Well I couldn't find my other dremel tool and diamond bits, so I grabbed a couple more sets of them (you can never have enough). So how can you drill a hole in glass without paying a glass shop anywhere from $20-30 per hole (most with no ganruntee on their work), or buying those expensive diamond holesaws that can run upwards of $100 each (and only cut one size hole) DIY - it! There are many ways and methods, here's what works for me.
DISCLAIMER: This is merely a guide to the method of drilling glass that has worked well for me, several times in fact, however the author nor CaptiveReefing can be held responsible for any damage, injury, or other mishaps (you are using an electrical appliance adjacent to water).
A favorite quote of mine; If you have a stupid head, the whole body may tend to sufffer.
What you'll need;
1) the tank or glass (duh) (NOTE: Tempered or Anealed glass will explode due to the surface tension created from the heating proceess)
DO NOT attempt to drill anything but regular glass
2) a sharpie or similar
3)a dremel tool or similar (Variable speed preferred here)
4) a set of Dremel 7150 bits ($5 at WallyWorld)
5)a place to work with access to running water, bathtub or kitchen sink works well for smaller projects, though the latter may not be your spouse's ideal location.
6) Saftey equipment, eye protection, gloves, whatever else you deem neccessary.
6) some time and patience
Lets get started! This example is on 1/4" glass.
1) Grab a Sharpie and mark out the hole where you want it, for bulkhead fittings I use the gasket as a guide.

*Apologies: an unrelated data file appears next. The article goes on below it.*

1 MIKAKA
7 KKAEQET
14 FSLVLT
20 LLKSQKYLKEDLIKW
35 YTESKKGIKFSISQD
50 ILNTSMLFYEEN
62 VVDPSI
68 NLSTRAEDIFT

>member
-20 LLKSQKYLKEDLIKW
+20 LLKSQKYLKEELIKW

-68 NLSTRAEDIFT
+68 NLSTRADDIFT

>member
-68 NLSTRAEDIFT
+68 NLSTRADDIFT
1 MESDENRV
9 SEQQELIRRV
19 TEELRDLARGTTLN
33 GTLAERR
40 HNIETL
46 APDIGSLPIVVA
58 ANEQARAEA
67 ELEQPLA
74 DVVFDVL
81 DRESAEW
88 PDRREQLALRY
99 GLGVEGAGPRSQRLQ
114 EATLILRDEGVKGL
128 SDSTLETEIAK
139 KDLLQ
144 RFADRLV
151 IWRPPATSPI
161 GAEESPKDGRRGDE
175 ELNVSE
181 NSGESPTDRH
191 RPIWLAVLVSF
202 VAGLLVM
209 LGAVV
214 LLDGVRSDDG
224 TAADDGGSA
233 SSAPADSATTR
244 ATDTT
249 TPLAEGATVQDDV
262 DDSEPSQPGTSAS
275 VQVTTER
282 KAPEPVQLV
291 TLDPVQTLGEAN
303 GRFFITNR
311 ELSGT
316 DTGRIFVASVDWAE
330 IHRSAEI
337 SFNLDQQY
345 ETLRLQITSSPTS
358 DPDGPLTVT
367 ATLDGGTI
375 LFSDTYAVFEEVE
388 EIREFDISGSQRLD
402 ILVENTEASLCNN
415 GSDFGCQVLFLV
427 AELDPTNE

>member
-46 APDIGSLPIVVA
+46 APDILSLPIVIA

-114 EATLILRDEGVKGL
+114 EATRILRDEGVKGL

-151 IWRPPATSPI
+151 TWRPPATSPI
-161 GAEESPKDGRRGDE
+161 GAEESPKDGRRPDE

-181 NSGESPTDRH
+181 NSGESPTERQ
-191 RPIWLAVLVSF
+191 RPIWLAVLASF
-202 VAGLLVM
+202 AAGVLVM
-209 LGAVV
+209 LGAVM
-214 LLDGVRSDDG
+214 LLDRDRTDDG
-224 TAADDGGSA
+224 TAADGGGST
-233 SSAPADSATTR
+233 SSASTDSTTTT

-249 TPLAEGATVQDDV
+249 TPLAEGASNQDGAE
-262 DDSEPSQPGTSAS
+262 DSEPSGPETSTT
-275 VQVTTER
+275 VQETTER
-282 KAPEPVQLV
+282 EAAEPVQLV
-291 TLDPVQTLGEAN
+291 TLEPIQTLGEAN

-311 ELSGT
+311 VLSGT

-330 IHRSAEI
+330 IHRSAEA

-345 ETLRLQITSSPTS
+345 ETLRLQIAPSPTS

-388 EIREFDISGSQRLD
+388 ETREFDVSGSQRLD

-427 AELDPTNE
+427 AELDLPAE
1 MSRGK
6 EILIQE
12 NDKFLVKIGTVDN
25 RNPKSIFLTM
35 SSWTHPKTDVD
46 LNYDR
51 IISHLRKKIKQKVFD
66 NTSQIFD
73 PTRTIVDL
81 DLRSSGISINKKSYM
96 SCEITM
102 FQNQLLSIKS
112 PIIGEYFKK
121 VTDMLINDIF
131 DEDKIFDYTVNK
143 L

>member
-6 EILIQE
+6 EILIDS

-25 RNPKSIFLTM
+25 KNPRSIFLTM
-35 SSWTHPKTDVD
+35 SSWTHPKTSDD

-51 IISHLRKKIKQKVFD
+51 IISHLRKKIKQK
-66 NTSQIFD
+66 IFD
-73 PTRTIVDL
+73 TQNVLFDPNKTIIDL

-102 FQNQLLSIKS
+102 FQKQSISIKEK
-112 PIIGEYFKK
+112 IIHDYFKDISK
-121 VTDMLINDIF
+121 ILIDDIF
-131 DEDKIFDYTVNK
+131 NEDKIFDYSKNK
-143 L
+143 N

2) The above set of bits comes with one round end bit and a long tapered bit, get the round ended one chucked up in your dremel, (note the collet size)
3) Get the water flowing, it's important to keep both the glass and the bit cool, and prevent glass dust or chips from flying every where. Just e trickle will do.
4) On the slowest speed possible for your tool (mine runs 5K-30K RPM) VERY lighting begin tracing the outside edge of the circle you marked, remember your bulkhead fitting has to fit through the hole. Use no pressure, just the weight of the tool is all it takes, we are grinding a hole, not driling. Take your time as this will provide a guide for the rest of the cut.
5) Once you have the initial area scored continue on low speed with the round bit and water, you'll make a LOT of passes round and round and round. eventually ending up with a deep channel similar to this. Keep going, you can turn up the speed a bit if you want to remove more material faster, but run the risk of cracking the glass from vibrations or a slip.
6) Eventually you will 'grind through', STOP.
7) Time to switch bits over to the long tapered bit to finish up. Start from where you broke through, again keeping the bit vertical grind out the rest of the material (low speed is best), follow the channel all the way around until the center drops out. You may use the same bit to clean up any rough spots, gentle pressure, no sense hosing up your work now to start over.
Test fit your bulkhead, adjust your hole size if needed.
9) That's it install your bulkhead and you are good to go
10) Before you pat yourself on the back, if you used the kitchen sink quickly clean up the evidence before you get caught. But be sure to clean up any glass filings and such that were left behind.